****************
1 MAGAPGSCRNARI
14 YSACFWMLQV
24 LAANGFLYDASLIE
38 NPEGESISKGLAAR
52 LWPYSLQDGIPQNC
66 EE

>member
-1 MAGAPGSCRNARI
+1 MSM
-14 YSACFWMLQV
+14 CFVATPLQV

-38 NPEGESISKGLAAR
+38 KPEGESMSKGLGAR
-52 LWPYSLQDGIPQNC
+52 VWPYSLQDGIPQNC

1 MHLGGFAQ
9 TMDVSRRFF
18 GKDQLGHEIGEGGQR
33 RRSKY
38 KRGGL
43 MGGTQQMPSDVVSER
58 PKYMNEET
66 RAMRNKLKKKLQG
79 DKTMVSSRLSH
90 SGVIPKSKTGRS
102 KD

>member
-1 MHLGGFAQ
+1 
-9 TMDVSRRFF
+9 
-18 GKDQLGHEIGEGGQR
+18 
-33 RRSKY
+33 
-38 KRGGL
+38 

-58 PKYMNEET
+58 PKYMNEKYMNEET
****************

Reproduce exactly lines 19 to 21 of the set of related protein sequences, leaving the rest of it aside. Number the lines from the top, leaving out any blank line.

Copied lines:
33 RRSKY
38 KRGGL
43 MGGTQQMPSDVVSER